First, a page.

This study presents the results of the accumulation of 210Po and 210Pb in fish tissues and organs in a brackish-water marshland that is characterized by high concentrations of 222Rn and 226Ra supplied by submarine groundwater discharge (SGD). Tissues and organs from Cyprinus carpio, Chelon labrosus and Carassius auratus in the wetland were significantly enriched by both 210Pb and 210Po (up to 55 and 66 times, respectively) compared to blanks. The major input route of 210Pb and 210Po into the fish body seems to be through ingestion, due to the high levels of 210Pb and 210Po found in the gut content as well as in organs involved in digestion and metabolism (i.e. gut, kidney and hepatopancreas). Results showed that 210Po was more accumulated in all fish tissues and organs except for the spine, which showed a higher affinity for 210Pb, due to its capacity to replace Ca from apatite in bones. Over all the variables analyzed, fish tissues/organs and, secondarily, fish species were the most important factors explaining the concentration of radionuclides, whereas fish length and the sampling location played a minor role. The relationship of the two radionuclides varied markedly among tissues and their concentration levels were only correlated in gills, gut and, marginally, in spines. In general, the highest values of 210Pb and 210Po concentrations in tissues were found on C. labrosus tissues rather C. auratus and C. carpio. This study demonstrates that inputs of natural radionuclides supplied by SGD to coastal semi-enclosed areas (such as marshlands, lagoons or ponds) may significantly increase the contents of 210Pb and 210Po in fish tissues/organs. Thus, this study represents one of the first evidences of direct ecological effects derived from SGD.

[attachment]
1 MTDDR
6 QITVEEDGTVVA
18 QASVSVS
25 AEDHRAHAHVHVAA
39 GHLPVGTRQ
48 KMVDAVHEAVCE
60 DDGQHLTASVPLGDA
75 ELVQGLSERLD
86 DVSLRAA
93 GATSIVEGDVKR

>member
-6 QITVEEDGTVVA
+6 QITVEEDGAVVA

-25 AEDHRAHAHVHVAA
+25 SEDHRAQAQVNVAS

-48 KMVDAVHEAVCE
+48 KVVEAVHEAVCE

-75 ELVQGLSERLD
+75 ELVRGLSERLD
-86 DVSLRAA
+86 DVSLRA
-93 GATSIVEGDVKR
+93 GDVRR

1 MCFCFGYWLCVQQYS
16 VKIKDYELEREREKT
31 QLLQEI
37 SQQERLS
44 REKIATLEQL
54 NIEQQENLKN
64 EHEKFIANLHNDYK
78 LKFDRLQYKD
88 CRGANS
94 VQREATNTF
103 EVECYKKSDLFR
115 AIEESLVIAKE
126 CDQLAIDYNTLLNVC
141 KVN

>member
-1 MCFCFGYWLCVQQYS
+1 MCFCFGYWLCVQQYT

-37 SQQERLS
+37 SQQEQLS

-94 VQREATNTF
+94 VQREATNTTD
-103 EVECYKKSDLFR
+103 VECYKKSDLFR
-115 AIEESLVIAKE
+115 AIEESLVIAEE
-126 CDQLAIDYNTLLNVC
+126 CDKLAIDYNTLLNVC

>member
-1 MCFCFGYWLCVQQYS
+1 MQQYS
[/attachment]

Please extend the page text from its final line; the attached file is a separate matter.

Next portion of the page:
|Original language||American English|
|Number of pages||9|
|Journal||Journal of Environmental Radioactivity|
|Publication status||Published - 1 May 2016|
- Fish tissues